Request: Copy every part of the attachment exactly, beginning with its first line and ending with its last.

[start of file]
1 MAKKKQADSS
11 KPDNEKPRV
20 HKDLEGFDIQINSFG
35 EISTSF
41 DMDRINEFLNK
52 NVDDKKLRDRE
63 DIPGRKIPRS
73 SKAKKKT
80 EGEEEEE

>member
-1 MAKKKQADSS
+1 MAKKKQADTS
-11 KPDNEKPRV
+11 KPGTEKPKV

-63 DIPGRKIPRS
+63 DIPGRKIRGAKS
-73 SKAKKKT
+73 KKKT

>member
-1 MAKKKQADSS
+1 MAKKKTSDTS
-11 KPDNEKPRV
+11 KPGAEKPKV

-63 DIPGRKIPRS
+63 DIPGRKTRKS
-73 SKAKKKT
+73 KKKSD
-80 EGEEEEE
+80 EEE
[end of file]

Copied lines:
1 MAKKKQADSS
11 KPDNEKPRV
20 HKDLEGFDIQINSFG
35 EISTSF
41 DMDRINEFLNK
52 NVDDKKLRDRE
63 DIPGRKIPRS
73 SKAKKKT
80 EGEEEEE

>member
-1 MAKKKQADSS
+1 MAKKKQADTS
-11 KPDNEKPRV
+11 KPGTEKPKV

-63 DIPGRKIPRS
+63 DIPGRKIRGAKS
-73 SKAKKKT
+73 KKKT

>member
-1 MAKKKQADSS
+1 MAKKKTSDTS
-11 KPDNEKPRV
+11 KPGAEKPKV

-63 DIPGRKIPRS
+63 DIPGRKTRKS
-73 SKAKKKT
+73 KKKSD
-80 EGEEEEE
+80 EEE